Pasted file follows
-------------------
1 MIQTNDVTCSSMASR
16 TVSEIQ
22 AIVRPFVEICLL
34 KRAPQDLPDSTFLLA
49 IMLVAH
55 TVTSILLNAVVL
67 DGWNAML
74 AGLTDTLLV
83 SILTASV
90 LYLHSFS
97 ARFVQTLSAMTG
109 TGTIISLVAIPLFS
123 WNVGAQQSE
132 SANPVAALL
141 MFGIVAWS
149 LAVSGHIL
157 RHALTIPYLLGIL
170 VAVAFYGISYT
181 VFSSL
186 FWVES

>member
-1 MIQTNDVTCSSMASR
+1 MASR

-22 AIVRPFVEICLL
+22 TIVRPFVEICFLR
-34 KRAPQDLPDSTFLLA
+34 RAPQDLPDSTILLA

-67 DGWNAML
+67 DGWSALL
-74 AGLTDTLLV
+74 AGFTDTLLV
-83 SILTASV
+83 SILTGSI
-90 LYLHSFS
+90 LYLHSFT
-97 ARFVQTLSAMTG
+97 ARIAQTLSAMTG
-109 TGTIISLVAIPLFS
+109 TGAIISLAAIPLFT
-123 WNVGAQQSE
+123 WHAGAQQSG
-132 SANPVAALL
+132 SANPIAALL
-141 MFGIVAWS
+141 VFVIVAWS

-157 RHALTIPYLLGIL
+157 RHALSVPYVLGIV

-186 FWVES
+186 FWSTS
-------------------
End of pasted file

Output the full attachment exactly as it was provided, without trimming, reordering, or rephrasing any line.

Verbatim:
1 MIQTNDVTCSSMASR
16 TVSEIQ
22 AIVRPFVEICLL
34 KRAPQDLPDSTFLLA
49 IMLVAH
55 TVTSILLNAVVL
67 DGWNAML
74 AGLTDTLLV
83 SILTASV
90 LYLHSFS
97 ARFVQTLSAMTG
109 TGTIISLVAIPLFS
123 WNVGAQQSE
132 SANPVAALL
141 MFGIVAWS
149 LAVSGHIL
157 RHALTIPYLLGIL
170 VAVAFYGISYT
181 VFSSL
186 FWVES

>member
-1 MIQTNDVTCSSMASR
+1 MASR

-22 AIVRPFVEICLL
+22 TIVRPFVEICFLR
-34 KRAPQDLPDSTFLLA
+34 RAPQDLPDSTILLA

-67 DGWNAML
+67 DGWSALL
-74 AGLTDTLLV
+74 AGFTDTLLV
-83 SILTASV
+83 SILTGSI
-90 LYLHSFS
+90 LYLHSFT
-97 ARFVQTLSAMTG
+97 ARIAQTLSAMTG
-109 TGTIISLVAIPLFS
+109 TGAIISLAAIPLFT
-123 WNVGAQQSE
+123 WHAGAQQSG
-132 SANPVAALL
+132 SANPIAALL
-141 MFGIVAWS
+141 VFVIVAWS

-157 RHALTIPYLLGIL
+157 RHALSVPYVLGIV

-186 FWVES
+186 FWSTS